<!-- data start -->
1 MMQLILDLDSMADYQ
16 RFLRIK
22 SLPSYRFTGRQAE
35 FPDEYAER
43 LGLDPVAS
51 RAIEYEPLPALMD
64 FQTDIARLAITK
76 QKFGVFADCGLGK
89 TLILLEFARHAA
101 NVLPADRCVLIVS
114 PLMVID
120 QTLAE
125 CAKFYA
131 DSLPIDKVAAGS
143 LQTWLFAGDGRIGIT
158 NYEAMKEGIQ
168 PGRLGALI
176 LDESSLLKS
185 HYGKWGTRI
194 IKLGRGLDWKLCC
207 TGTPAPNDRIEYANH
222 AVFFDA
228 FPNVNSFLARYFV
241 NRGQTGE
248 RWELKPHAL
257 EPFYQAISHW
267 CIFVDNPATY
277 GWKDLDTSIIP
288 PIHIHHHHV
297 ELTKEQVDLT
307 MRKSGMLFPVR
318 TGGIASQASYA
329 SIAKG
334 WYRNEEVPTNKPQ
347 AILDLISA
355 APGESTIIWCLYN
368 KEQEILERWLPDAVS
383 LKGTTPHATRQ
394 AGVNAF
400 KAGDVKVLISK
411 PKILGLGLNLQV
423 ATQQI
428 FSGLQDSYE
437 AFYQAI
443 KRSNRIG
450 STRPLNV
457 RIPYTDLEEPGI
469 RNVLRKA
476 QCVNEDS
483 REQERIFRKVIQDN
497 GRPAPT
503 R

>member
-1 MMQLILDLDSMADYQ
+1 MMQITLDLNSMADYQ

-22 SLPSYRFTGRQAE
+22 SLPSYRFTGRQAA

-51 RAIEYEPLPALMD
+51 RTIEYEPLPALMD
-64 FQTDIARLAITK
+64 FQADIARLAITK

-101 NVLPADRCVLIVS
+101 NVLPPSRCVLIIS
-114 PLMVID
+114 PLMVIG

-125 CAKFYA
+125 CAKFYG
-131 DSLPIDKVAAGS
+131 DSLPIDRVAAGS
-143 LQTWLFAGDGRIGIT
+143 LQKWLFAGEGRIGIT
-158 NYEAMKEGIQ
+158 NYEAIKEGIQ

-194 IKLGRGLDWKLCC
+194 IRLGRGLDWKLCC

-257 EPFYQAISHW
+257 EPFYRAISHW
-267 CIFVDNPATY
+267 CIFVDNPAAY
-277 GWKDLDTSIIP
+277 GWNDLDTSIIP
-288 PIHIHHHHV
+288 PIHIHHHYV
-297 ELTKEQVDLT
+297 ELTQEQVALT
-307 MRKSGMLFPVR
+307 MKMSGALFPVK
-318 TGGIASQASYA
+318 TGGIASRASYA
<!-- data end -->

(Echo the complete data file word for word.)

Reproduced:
1 MMQLILDLDSMADYQ
16 RFLRIK
22 SLPSYRFTGRQAE
35 FPDEYAER
43 LGLDPVAS
51 RAIEYEPLPALMD
64 FQTDIARLAITK
76 QKFGVFADCGLGK
89 TLILLEFARHAA
101 NVLPADRCVLIVS
114 PLMVID
120 QTLAE
125 CAKFYA
131 DSLPIDKVAAGS
143 LQTWLFAGDGRIGIT
158 NYEAMKEGIQ
168 PGRLGALI
176 LDESSLLKS
185 HYGKWGTRI
194 IKLGRGLDWKLCC
207 TGTPAPNDRIEYANH
222 AVFFDA
228 FPNVNSFLARYFV
241 NRGQTGE
248 RWELKPHAL
257 EPFYQAISHW
267 CIFVDNPATY
277 GWKDLDTSIIP
288 PIHIHHHHV
297 ELTKEQVDLT
307 MRKSGMLFPVR
318 TGGIASQASYA
329 SIAKG
334 WYRNEEVPTNKPQ
347 AILDLISA
355 APGESTIIWCLYN
368 KEQEILERWLPDAVS
383 LKGTTPHATRQ
394 AGVNAF
400 KAGDVKVLISK
411 PKILGLGLNLQV
423 ATQQI
428 FSGLQDSYE
437 AFYQAI
443 KRSNRIG
450 STRPLNV
457 RIPYTDLEEPGI
469 RNVLRKA
476 QCVNEDS
483 REQERIFRKVIQDN
497 GRPAPT
503 R

>member
-1 MMQLILDLDSMADYQ
+1 MMQITLDLNSMADYQ

-22 SLPSYRFTGRQAE
+22 SLPSYRFTGRQAA

-51 RAIEYEPLPALMD
+51 RTIEYEPLPALMD
-64 FQTDIARLAITK
+64 FQADIARLAITK

-101 NVLPADRCVLIVS
+101 NVLPPSRCVLIIS
-114 PLMVID
+114 PLMVIG

-125 CAKFYA
+125 CAKFYG
-131 DSLPIDKVAAGS
+131 DSLPIDRVAAGS
-143 LQTWLFAGDGRIGIT
+143 LQKWLFAGEGRIGIT
-158 NYEAMKEGIQ
+158 NYEAIKEGIQ

-194 IKLGRGLDWKLCC
+194 IRLGRGLDWKLCC

-257 EPFYQAISHW
+257 EPFYRAISHW
-267 CIFVDNPATY
+267 CIFVDNPAAY
-277 GWKDLDTSIIP
+277 GWNDLDTSIIP
-288 PIHIHHHHV
+288 PIHIHHHYV
-297 ELTKEQVDLT
+297 ELTQEQVALT
-307 MRKSGMLFPVR
+307 MKMSGALFPVK
-318 TGGIASQASYA
+318 TGGIASRASYA